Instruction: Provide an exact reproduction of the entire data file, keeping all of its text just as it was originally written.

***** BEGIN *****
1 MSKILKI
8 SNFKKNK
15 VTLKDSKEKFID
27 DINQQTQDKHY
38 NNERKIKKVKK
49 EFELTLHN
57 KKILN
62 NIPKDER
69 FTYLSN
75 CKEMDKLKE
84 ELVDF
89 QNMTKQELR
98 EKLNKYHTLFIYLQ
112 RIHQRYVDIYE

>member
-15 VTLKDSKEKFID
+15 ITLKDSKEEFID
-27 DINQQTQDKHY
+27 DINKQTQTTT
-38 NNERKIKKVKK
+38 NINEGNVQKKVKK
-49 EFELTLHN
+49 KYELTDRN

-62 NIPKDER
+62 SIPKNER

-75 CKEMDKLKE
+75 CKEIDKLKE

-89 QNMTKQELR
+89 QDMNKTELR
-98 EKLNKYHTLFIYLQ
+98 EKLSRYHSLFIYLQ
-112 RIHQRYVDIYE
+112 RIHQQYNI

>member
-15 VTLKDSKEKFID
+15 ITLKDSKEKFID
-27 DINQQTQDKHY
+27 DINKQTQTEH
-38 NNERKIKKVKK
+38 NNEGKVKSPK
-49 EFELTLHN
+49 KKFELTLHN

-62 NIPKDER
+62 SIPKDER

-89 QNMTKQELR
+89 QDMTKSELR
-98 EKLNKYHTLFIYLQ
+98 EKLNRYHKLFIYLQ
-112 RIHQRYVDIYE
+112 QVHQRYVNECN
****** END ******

1 MSKILKI
8 SNFKKNK
15 VTLKDSKEKFID
27 DINQQTQDKHY
38 NNERKIKKVKK
49 EFELTLHN
57 KKILN
62 NIPKDER
69 FTYLSN
75 CKEMDKLKE
84 ELVDF
89 QNMTKQELR
98 EKLNKYHTLFIYLQ
112 RIHQRYVDIYE

>member
-15 VTLKDSKEKFID
+15 ITLKDSKEEFID
-27 DINQQTQDKHY
+27 DINKQTQTTT
-38 NNERKIKKVKK
+38 NINEGNVQKKVKK
-49 EFELTLHN
+49 KYELTDRN

-62 NIPKDER
+62 SIPKNER

-75 CKEMDKLKE
+75 CKEIDKLKE

-89 QNMTKQELR
+89 QDMNKTELR
-98 EKLNKYHTLFIYLQ
+98 EKLSRYHSLFIYLQ
-112 RIHQRYVDIYE
+112 RIHQQYNI

>member
-15 VTLKDSKEKFID
+15 ITLKDSKEKFID
-27 DINQQTQDKHY
+27 DINKQTQTEH
-38 NNERKIKKVKK
+38 NNEGKVKSPK
-49 EFELTLHN
+49 KKFELTLHN

-62 NIPKDER
+62 SIPKDER

-89 QNMTKQELR
+89 QDMTKSELR
-98 EKLNKYHTLFIYLQ
+98 EKLNRYHKLFIYLQ
-112 RIHQRYVDIYE
+112 QVHQRYVNECN